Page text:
RIAs optimistic about the economy, stock market
By Paula Aven Gladych
Registered investment advisors across the country are more confident in the economy and the stock market than they were in April 2012.
Penton’s WealthManagement.com Advisor Confidence Index rose by 8.4 percent in February 2013 to end at 109.7.
The Index is a monthly benchmark with an eight-year history that gauges registered investment advisor views on the U.S. economy and stock market. More than 300 advisors are surveyed for the Index each month. They are asked for their views on the outlook for the economy now, in six months, in a year and on the stock market.
February was the third month in a row that the index climbed higher since suffering an 11 percent decline in November, reflecting uncertainty around the election and the resolution of the fiscal cliff. Since then, markets have climbed 10 percent and advisor confidence rebounded.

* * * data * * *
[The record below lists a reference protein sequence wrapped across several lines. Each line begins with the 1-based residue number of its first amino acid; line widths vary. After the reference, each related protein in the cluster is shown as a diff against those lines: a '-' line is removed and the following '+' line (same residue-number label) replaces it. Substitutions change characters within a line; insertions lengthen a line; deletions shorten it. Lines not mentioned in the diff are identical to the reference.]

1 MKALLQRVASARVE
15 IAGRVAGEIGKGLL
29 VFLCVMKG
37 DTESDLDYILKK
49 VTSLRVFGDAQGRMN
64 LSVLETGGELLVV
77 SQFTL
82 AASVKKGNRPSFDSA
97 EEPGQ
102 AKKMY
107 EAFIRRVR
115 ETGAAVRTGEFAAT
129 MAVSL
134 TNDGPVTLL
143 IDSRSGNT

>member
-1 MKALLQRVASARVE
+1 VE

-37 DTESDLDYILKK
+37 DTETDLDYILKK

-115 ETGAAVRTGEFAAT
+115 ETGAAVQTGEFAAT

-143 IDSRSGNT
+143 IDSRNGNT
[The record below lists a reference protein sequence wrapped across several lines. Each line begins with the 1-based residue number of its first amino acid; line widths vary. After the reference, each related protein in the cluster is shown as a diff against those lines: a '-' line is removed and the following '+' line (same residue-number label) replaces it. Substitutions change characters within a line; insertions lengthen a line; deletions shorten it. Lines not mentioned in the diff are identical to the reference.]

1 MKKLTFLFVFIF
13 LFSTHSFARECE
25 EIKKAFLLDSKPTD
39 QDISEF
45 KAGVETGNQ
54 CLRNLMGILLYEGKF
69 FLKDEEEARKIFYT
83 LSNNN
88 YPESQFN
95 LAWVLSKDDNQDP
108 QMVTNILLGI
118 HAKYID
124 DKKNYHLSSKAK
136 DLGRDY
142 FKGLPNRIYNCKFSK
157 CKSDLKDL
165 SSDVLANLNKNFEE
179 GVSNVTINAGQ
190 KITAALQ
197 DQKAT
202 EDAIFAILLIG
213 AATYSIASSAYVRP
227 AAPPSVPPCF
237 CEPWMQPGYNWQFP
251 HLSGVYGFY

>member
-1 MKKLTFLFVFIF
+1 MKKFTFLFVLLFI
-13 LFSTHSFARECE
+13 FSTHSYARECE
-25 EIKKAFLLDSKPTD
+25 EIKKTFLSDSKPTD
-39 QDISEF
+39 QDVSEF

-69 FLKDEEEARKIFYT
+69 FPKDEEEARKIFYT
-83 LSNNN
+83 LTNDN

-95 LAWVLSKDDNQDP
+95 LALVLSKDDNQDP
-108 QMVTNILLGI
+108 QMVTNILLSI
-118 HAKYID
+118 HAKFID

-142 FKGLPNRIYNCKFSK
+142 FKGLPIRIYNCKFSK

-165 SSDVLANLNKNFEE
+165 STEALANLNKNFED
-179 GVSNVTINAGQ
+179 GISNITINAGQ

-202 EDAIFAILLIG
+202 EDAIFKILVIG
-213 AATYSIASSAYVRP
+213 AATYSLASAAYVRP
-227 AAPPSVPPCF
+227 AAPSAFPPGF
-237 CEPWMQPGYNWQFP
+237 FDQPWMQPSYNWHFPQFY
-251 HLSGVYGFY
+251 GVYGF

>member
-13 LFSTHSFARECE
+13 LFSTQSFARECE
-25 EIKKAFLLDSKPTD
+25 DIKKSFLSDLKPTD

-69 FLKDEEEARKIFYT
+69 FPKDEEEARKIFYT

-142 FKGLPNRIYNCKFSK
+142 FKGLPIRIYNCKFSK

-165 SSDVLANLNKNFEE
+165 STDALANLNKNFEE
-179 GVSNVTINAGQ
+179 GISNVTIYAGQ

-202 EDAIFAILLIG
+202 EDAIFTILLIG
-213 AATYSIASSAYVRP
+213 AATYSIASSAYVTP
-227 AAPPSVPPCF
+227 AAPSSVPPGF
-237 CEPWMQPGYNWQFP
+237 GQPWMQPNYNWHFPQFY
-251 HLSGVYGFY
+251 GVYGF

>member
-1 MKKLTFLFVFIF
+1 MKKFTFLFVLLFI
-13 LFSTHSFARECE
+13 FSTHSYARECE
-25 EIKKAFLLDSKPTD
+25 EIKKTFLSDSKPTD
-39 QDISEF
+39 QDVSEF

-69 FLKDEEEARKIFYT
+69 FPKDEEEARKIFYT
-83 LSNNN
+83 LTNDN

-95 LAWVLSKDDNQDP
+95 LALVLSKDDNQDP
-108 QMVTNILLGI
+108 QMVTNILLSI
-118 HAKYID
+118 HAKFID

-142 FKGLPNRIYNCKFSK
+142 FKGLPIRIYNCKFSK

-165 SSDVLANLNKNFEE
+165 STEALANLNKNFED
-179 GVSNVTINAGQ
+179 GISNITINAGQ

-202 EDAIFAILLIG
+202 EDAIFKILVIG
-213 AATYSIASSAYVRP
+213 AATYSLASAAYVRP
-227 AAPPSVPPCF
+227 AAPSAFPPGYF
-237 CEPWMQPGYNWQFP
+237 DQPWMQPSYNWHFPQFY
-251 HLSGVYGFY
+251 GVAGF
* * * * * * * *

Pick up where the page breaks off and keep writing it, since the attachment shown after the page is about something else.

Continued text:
"Clearly, the U.S. economy is mending," ACI panelist William Green of GL Capital Partners says . "Home sales, employment and confidence all look stronger. Expect a few bumps or flare ups along the way, but the U.S. economy is forming a positive base. My outlook for 2013 and 2014 remains quite positive."
Current economic outlook rose 5.2 percent; the six-month economic outlook rose 7 percent; the 12-month economic outlook rose 18 percent and the stock market outlook rose 4.3 percent.
Survey participants are clearly optimistic about the near-term future of the economy, but many think the recent market boom is being fueled more by federal stimulus spending than economic fundamentals. And while the near term may look positive, dangers lurk further out.
"As long as the Fed is artificially suppressing interest rates and treasury rates have seemed to hit bottom, money will flow to equities as it searches for yield," says ACI panelist Rick Horton of WealthPlan Advisors. "Once governments start down the road of printing money, they are like an addict and have a hard time giving it up. When the Fed announces that they no longer will suppress rates, then we should see a bubble of some sort in both the bond and equity markets. Probably won't happen for 24 to 36 months."
Originally published on BenefitsPro.com